Or, in the words of Peter Abraham of the Boston Globe, "Ben Cherington has kinda, sorta said Bobby Valentine will be getting fired."

Pretty much, yeah.

Now, are we all sitting here putting words in Cherington's mouth? Are we assuming too much?

Yes to the first question. Cherington didn't actually say that Bobby V is a goner. We're merely translating his words to mean that Bobby V is a goner because, well, that's really the only logical translation that can be made of his remarks.

And this leads us to the answer to the next question: No, we're not assuming too much.

Shoot, name me one good reason why Bobby V shouldn't be fired.

It's true that he can only be blamed so much for the fact that Red Sox have clinched their first losing season in 15 years, as he didn't throw any pitches that contributed to the team's 4.61 ERA, nor can he be blamed for all the injuries that plagued the Red Sox in the first half of the season.

What he can be blamed for, however, are all the various protocol errors he committed throughout the course of the season.

Throwing Kevin Youkilis under the bus? Bad form, Bobby.

Responding to a question about the team's mindset after a six-game losing streak by saying, "What does it matter?" Bad form.

Threatening to punch a radio host? Bad form.

Complaining about your roster? Bad form.

My personal favorite, however, is Bobby V's ongoing feud with Alfredo Aceves, which has seen Aceves act like a disgruntled child and Valentine act like a disgruntled child right back at him. The two of them together have resembled characters from a dark British comedy, the kind that Guy Ritchie would have directed back in the day.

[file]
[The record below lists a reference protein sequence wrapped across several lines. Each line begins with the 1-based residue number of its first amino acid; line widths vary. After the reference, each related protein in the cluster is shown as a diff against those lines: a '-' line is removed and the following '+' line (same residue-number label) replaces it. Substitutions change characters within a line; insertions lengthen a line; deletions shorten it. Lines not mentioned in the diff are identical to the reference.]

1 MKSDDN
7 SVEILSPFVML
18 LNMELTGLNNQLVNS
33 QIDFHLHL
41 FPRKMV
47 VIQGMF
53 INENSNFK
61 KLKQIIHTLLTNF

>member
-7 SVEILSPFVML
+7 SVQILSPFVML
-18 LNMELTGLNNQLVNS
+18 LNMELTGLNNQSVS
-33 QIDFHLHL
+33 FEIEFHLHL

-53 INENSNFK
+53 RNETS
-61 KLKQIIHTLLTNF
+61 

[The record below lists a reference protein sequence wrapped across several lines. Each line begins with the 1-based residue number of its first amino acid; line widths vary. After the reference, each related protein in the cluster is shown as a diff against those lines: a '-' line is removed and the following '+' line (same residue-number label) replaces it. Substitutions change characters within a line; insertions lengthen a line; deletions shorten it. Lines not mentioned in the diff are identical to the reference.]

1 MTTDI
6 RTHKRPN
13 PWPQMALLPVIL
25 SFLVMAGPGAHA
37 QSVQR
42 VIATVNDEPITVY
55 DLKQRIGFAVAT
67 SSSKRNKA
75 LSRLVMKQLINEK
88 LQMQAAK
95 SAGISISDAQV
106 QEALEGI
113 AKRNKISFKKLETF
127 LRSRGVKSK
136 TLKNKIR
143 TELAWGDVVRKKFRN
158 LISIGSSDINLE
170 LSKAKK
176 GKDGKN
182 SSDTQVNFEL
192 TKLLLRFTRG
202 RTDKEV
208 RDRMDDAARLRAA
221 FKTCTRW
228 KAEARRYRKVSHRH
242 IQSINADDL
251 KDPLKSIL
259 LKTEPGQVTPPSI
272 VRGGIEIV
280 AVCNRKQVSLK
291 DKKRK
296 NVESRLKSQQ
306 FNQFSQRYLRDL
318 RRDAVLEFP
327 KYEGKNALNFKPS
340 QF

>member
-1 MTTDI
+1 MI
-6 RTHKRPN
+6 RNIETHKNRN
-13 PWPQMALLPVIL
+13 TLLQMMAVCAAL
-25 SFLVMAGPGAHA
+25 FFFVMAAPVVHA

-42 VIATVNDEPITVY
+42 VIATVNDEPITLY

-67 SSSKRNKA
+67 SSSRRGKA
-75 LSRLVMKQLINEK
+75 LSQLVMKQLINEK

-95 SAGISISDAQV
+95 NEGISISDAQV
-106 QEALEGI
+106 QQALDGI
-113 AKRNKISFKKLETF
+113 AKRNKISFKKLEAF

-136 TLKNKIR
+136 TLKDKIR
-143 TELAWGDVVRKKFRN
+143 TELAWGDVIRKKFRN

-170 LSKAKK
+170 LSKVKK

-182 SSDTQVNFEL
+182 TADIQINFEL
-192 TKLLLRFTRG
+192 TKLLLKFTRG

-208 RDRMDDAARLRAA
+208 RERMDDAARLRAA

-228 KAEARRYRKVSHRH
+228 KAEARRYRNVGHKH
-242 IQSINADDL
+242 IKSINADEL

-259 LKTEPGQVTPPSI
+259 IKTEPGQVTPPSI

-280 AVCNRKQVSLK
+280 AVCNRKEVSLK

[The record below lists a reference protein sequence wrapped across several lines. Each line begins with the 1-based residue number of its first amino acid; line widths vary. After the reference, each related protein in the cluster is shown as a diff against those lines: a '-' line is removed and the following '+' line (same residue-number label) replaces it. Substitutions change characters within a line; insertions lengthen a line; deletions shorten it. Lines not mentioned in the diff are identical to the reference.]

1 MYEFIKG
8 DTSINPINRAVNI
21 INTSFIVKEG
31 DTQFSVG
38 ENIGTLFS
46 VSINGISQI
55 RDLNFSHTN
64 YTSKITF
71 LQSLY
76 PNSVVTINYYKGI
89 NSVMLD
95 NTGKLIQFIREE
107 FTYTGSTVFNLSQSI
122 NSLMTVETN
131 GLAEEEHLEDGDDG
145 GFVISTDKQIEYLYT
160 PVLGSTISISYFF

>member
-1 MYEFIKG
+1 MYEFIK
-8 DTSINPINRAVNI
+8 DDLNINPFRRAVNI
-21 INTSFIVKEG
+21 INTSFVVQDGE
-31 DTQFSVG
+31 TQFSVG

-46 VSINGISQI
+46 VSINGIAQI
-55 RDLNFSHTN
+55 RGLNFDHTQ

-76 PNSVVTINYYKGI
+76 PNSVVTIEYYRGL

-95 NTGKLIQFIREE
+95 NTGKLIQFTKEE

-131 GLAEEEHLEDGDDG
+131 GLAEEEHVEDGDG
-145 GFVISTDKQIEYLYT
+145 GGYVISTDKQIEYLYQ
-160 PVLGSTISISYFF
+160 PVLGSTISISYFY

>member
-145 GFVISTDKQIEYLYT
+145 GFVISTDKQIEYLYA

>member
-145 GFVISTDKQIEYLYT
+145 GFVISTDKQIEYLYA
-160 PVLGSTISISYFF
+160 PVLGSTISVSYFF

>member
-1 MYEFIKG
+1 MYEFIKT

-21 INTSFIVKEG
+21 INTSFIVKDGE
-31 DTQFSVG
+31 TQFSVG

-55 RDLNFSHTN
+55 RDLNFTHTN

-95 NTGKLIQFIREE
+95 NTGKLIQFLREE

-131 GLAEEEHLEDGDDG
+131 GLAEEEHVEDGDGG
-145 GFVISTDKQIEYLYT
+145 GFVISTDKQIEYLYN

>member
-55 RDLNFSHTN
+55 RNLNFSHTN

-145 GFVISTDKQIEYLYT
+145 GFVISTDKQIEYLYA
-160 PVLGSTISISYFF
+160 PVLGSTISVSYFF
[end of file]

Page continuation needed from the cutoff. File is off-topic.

All of this stuff represents exactly what Bobby V skeptics were so afraid of when the Red Sox hired him as Terry Francona's successor last winter. The skeptics were worried that Valentine would stir up too much controversy, and that's precisely what's happened.

I doubt anyone thought it would be as bad as it's been. One assumes the Red Sox didn't anticipate all the horrendously bad vibrations, either. 

Well, maybe Cherington did. His first choice for Boston's managerial position, apparently, was Dale Sveum, who was eventually hired by the Chicago Cubs. That was a personal defeat for Cherington, as he at one point figured he had Sveum in the bag.

Here's what Gordon Edes of ESPN Boston reported last November:

The failure of the Red Sox to extend an offer to Sveum will be perceived as a stunning rebuke to Cherington and his baseball operations staff, who thought they had their man in Sveum. They presented him as such to the Sox ownership troika -- John W. Henry, Tom Werner and Larry Lucchino -- when they assembled here for the owners' meetings. And Sveum told close associates he anticipated receiving an offer.

Henry and Boston's brain trust said thanks but no thanks. They wanted Valentine for the job, and Valentine was the man they got.

Edes' final words from his report loom rather large right now: "It will be impossible for the Red Sox to sell [Valentine] as Ben Cherington's man."

Nearly a year later, here's Cherington saying that he's hoping to spend less time on the manager situation this offseason, and that he's hoping to get it right this time. He sounded very much like a man who can't wait to resolve a mess that was not of his making.

It's safe to assume that he's chomping at the bit to fire Valentine.

There's that word again. "Assume." Here I am assuming that Valentine is a goner just because Cherington said something mildly prophetic during a radio appearance.

But be honest. You're assuming the same thing. So are a lot of people. And none of us are wrong to do so.

It's not a matter of if Valentine will be fired. It's a matter of when.